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November 5, 2017

In praise of an extraordinary new resource, "Reforming Criminal Justice" 

This press release reports on the recent culmination of an extraordinary academic project:

In an effort to inform criminal justice reform, the Sandra Day O’Connor College of Law at Arizona State University published a major new report titled Reforming Criminal Justice. The culmination of a yearlong collaboration, the four-volume publication involved 120 of the nation’s foremost academics to discuss specific topics within the reform movement. The report was made possible with support from the Charles Koch Foundation....

Erik Luna, ASU Law Amelia D. Lewis professor of constitutional and criminal law, directs the project. “The goal of this report is to connect academics with those responsible for criminal justice policy,” said Luna. “In recent years, academics have not effectively participated in and contributed to the conversation. This is a way for them not only to be a part of the discussion, but also to impact real-world policy.”

The coalition of scholars, known as the Academy for Justice, was inspired by a bipartisan summit in 2015, which brought together prominent figures in the reform movement to discuss the problems of criminal justice and to propose real, meaningful, lasting solutions. Following the 2015 summit, Professor Luna spearheaded an effort to integrate the expertise of the nation’s leading academics into the criminal justice reform movement.  That effort ultimately led to the idea of creating an unprecedented report with perspectives from criminal justice experts from colleges and universities such as Berkeley, Chicago, Columbia, Georgetown, Harvard, NYU, Penn, Stanford, Vanderbilt, and Virginia.  The scholars gathered at ASU Law’s Beus Center for Law and Society in February 2017, to share ideas, review and provide feedback on each other’s work, and ensure the highest quality content and issue development....

The report provides both detailed analysis and specific policy proposals, a resource of unrivaled breadth and depth in the reform movement.  The 57 separate contributions cover a wide range of specific topics within criminal justice: from criminalization and policing to adjudication and incarceration.  To maintain and increase its momentum, policymakers, thought leaders, and community members must encourage a broader and deeper understanding of the problems and forge thoughtful solutions to these difficult issues. This is where academics have an important role to play.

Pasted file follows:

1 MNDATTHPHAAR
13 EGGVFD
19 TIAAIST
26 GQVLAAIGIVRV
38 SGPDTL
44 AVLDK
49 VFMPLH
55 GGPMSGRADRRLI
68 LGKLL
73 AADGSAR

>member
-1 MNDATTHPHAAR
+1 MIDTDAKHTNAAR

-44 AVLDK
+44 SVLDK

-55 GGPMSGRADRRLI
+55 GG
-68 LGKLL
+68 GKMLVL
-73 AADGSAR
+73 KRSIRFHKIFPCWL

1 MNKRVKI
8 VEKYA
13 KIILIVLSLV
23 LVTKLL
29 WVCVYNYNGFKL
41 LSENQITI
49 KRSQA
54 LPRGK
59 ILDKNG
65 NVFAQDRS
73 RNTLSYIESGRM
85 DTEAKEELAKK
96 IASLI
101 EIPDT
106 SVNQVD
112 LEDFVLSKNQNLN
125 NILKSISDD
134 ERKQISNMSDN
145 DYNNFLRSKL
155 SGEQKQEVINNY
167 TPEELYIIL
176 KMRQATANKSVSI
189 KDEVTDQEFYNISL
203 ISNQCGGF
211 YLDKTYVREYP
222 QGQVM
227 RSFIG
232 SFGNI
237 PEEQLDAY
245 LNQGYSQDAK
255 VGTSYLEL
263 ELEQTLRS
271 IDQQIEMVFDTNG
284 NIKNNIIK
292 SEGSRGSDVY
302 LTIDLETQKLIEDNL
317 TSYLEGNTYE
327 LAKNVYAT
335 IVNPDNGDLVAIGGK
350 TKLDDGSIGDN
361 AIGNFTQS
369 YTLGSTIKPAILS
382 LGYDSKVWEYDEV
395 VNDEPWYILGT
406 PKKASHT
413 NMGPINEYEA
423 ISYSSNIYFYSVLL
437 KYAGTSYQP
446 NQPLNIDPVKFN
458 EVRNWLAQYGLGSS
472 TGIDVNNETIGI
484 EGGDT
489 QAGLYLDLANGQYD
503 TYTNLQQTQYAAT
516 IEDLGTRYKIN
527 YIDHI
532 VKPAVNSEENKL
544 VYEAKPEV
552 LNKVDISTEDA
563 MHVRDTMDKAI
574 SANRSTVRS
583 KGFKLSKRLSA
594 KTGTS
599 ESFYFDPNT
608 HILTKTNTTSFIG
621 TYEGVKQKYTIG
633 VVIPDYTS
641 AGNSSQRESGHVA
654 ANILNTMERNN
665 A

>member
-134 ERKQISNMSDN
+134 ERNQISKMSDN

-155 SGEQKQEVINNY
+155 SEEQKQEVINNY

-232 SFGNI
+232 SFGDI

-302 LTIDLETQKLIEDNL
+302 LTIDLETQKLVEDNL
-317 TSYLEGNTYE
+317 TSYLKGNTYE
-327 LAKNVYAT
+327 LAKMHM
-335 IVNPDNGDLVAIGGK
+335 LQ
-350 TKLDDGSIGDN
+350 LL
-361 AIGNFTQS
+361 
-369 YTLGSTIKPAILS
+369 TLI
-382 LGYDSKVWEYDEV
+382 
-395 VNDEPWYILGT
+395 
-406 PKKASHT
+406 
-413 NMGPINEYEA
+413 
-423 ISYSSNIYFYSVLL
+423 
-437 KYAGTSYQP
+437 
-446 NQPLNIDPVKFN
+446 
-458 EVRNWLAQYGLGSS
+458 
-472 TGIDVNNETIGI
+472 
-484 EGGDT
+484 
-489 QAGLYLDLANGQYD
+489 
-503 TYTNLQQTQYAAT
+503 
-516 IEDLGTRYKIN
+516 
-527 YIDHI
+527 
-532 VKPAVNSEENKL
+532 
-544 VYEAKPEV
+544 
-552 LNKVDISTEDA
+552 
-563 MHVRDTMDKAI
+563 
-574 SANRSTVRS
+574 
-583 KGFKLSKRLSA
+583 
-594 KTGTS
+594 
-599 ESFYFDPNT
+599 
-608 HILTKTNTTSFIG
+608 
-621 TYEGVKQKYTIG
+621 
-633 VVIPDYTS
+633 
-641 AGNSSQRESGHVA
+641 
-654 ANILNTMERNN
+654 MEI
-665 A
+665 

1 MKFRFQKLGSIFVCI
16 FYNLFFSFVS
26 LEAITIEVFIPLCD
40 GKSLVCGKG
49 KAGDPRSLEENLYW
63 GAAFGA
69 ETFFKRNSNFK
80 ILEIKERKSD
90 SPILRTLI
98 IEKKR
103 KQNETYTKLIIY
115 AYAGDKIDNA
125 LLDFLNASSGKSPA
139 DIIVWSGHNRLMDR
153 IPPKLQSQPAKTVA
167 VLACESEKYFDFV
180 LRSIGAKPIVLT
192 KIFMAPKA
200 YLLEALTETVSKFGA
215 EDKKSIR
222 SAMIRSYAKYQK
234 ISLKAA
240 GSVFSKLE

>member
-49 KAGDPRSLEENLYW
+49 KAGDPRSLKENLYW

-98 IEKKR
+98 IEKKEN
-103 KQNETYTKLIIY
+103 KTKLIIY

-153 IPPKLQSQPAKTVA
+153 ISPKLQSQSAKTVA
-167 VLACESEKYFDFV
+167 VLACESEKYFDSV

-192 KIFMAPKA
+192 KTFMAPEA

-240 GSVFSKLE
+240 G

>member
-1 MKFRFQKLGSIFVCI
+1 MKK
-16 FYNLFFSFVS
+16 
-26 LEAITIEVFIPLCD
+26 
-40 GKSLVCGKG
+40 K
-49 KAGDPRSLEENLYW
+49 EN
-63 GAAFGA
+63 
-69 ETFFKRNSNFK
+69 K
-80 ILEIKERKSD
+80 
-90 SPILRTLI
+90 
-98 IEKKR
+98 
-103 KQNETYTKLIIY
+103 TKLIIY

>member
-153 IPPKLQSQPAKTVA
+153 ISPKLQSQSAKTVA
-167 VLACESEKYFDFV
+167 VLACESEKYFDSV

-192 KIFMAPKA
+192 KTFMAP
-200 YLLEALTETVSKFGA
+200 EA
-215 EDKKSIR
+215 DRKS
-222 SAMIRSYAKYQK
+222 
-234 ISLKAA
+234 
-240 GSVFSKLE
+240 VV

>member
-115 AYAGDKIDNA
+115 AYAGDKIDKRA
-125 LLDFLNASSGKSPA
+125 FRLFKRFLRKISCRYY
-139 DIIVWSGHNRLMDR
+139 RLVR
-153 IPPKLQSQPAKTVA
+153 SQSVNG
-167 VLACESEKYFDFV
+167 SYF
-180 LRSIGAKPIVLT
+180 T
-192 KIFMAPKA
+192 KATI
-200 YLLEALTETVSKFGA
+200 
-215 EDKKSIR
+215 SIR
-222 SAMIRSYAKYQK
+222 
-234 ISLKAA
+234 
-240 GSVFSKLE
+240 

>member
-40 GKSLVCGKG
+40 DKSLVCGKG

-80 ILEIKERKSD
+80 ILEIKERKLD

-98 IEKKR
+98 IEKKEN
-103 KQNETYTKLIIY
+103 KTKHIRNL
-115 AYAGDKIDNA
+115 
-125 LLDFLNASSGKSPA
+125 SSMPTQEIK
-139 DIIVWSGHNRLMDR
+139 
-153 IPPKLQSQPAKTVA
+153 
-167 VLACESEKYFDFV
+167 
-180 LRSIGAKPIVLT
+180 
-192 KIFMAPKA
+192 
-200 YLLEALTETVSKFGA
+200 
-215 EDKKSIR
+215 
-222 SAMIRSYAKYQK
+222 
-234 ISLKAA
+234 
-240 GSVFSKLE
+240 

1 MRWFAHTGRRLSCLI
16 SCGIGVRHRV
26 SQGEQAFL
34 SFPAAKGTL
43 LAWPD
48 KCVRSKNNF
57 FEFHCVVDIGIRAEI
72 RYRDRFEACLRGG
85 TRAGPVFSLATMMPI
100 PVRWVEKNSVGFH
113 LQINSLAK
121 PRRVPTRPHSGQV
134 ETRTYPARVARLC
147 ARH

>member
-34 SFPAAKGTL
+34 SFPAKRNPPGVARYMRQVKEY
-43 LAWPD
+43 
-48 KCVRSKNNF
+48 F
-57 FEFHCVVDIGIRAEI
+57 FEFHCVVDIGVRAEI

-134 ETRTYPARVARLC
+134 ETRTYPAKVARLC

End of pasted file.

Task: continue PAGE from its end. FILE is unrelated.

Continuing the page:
The report is being distributed to policymakers, criminal justice officials, think tanks, non-profit organizations, and community activists, but will also be freely available to the public through a dedicated website, academyforjustice.org

I had the honor and privilege of contributing a chapter to this extraordinary project, which is available here and is titled simply "Sentencing Guidelines."  Sentencing fans will especially want to check out all of Volume 4  on "Punishment, Incarceration, and Release" for chapters on topics ranging from traditional theories of punishment to risk assessment at sentencing to fines and fees to sex offender registration and many more. Indeed, all criminal justice fans should check out all the volumes because there is so much extraordinary work to be found therein.

November 5, 2017 at 04:24 PM | Permalink


Hey, lawyer assholes. Rand Paul has been assaulted, resulting in 5 broken ribs. You have no idea how painful it is to breathe. He may catch penumonia from trying to restrict chest movement, and the pooling of lung fluid. Sneezing? You are going into a high orbit of pain.

1) Let's see how an advocate of loosing the criminals on poor people handles his own victimization;

2) his pals, Booker and the other Ivy law school radicalized assholes should be forced to listen to him scream for a while; oh, wait, you can't scream in pain, screaming makes pain far worse; you have to muffle your screaming;

3) his doctors should deny him opiates because of intimidation by DEA lawyer scum; he can have Tylenol 1000 mg, but not too often, because doctors are afraid he might sue them with a lawyer for liver damage.

Kiss sentencing reform good bye, you pro-criminal Ivy law school radicalized lawyer traitors to our country.

Posted by: David Behar | Nov 5, 2017 11:22:52 PM

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